Dance review: Tatyana at the Barbican

Companhia de Dança Deborah Colker perform Tatyana. Picture: Walter Carvalho

Companhia de Dança Deborah Colker perform Tatyana. Picture: Walter Carvalho - Credit: Archant

Deborah Colker’s Brazilian company presents original take on Alexander Pushkin’s novel Eugene Onegin

Companhia de Dança Deborah Colker perform Tatyana. Picture: Walter Carvalho

Companhia de Dança Deborah Colker perform Tatyana. Picture: Walter Carvalho - Credit: Archant

Russian romance sweeps the stage at the Barbican in this compelling two-act contemporary dance piece from Brazilian troupe Comphania de Dance Deborah Colker.

Tatyana is the lovelorn heroine from Eugene Onegin, Alexander Pushkin’s 1832 novel about a narcissistic nobleman who leaves his life of leisure in St Petersburg for a country castle and breaks country girl Tatyana’s heart before killing his sometime friend, the poet Lensky, over a flirtation with Lensky’s fiancé and Tatyana’s sister, Olga.

This would seem straightforward enough but read the programme first as the four protagonists are each danced by four dancers in identical costumes, and Pushkin himself is played by (Dielson Pessoa), looking like a blonde rockstar.

The collective approach engenders mixed results: the impact of Lensky’s death is lost in the swirl, but when the multiple married Tatyanas ethereally take the stage the dazzling effect heightens her emotional entrapment and perhaps by analogy that of other ladies in a similar predicament.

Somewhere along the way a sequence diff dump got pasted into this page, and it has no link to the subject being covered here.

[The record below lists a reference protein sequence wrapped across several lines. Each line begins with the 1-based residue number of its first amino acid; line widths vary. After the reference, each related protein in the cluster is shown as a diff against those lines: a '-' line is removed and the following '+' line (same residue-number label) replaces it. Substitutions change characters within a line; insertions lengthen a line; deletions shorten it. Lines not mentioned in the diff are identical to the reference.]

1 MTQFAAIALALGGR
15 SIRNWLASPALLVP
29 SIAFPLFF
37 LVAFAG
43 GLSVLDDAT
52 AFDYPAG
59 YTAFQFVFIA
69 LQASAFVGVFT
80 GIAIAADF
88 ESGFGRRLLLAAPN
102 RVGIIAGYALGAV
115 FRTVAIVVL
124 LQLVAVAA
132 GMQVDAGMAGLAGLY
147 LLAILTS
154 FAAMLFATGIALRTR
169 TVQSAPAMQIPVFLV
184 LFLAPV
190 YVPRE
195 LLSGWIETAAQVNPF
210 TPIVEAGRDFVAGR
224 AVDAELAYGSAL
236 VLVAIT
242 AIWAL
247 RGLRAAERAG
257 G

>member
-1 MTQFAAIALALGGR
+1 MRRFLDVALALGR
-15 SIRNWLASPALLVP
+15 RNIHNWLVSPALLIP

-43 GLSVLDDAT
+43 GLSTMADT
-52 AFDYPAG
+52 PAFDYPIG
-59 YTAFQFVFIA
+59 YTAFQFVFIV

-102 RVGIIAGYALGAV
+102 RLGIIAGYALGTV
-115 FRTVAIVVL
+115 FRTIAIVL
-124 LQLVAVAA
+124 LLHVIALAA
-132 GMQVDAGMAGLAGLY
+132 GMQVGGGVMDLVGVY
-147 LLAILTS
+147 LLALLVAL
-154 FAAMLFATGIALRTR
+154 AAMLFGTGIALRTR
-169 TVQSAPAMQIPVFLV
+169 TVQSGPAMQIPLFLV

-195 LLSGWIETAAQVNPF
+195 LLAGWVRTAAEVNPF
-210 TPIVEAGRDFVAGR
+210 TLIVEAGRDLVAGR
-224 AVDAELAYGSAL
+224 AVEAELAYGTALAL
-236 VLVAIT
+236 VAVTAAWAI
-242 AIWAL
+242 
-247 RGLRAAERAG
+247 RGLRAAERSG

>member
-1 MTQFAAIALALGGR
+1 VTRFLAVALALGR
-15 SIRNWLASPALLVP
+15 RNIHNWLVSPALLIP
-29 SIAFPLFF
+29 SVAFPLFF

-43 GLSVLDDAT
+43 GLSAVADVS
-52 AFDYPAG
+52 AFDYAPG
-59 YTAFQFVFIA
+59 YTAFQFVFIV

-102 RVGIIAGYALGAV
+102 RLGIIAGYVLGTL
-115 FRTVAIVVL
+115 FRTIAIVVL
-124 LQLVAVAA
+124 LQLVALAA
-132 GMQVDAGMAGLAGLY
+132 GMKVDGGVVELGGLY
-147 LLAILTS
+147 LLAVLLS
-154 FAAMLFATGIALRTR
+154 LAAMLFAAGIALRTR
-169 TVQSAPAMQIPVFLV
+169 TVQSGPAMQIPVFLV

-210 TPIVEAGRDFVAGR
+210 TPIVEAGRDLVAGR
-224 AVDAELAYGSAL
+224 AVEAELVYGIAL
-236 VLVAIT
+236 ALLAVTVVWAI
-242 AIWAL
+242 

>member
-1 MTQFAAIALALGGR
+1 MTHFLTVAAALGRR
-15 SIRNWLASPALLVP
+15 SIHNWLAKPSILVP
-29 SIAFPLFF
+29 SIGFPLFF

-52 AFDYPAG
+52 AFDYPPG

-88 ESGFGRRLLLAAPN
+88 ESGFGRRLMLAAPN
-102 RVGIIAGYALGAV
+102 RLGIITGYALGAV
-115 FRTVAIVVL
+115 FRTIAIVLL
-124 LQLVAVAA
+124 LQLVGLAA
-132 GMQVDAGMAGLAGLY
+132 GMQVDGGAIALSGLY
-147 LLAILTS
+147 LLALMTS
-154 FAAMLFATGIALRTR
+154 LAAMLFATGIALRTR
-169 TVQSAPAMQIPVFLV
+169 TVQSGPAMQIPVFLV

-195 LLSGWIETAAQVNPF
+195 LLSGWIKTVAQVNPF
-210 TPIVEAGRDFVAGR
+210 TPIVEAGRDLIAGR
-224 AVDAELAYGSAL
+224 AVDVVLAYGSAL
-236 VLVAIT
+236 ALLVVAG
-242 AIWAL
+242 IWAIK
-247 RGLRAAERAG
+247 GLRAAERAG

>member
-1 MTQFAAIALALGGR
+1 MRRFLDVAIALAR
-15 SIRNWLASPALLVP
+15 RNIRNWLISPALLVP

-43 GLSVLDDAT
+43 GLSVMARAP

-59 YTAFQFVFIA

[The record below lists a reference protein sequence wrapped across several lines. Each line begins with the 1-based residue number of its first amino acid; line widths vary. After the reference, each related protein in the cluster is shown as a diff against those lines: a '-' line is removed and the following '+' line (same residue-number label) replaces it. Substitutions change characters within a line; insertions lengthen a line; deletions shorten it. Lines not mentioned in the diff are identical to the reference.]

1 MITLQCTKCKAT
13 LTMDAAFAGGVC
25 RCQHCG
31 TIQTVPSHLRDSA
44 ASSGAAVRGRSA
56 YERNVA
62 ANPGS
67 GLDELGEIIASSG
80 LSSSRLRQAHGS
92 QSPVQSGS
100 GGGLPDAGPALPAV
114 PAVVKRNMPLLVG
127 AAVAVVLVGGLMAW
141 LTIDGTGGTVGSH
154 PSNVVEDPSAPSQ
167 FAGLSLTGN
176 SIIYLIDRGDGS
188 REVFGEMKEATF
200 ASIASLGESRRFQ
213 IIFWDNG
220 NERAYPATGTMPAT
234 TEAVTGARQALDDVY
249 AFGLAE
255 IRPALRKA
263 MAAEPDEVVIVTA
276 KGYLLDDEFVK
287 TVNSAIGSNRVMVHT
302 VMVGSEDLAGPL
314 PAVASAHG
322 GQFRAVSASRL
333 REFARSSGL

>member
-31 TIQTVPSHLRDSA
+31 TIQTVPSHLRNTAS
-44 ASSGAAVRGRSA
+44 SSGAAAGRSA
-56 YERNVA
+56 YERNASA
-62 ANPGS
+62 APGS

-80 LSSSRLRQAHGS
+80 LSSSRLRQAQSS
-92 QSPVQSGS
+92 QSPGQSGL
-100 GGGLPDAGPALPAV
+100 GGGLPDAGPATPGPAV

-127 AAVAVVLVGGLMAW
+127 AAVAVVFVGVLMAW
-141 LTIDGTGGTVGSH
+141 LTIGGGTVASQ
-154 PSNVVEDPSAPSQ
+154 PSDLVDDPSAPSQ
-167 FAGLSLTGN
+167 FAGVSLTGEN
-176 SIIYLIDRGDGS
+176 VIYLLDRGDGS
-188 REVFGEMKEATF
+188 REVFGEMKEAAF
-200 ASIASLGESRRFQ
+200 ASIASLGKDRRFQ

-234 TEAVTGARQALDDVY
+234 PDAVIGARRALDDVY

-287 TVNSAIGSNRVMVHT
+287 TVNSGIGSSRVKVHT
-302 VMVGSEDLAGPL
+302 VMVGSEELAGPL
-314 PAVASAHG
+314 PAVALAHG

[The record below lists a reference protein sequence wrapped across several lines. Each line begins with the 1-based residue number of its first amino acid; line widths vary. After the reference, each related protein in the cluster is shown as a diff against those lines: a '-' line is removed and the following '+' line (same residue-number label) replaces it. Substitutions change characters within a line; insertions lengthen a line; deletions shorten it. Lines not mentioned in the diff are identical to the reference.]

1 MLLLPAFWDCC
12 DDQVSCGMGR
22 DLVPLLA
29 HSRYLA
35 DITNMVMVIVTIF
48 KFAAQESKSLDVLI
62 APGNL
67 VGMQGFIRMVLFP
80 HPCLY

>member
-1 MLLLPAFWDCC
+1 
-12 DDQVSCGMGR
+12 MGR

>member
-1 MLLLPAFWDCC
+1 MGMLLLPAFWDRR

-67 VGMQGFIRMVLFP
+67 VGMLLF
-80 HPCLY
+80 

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As the first female director for Cirque du Soleil, Deborah Colker is adept at showcasing performers’ agility and their acrobatic power is given full rein as they leap from branch to bough across the large wooden tree that dominates the stage in the first act.

The antiquated and the new combine to great effect: the female dancers barely take a breath from performing acrobatic contortions to don their pointe shoes and get classical. Tatyana’s ill-fated love letter to Onedin is written with a quill but when it is ripped apart later the shreds of paper are represented by squares of neon blue light.

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The score is an effective combination of Rachmaninov, Tchaikovsky, Stravinsky, Prokofiev and electronic music.

Whilst casting multiple dancers as the lead characters dilutes the impact of events, this is a thought-provoking and original show. Well worth seeing.

* Tatyana was at the Barbican Theatre in Silk Street, EC2, from January 31 to February 9.

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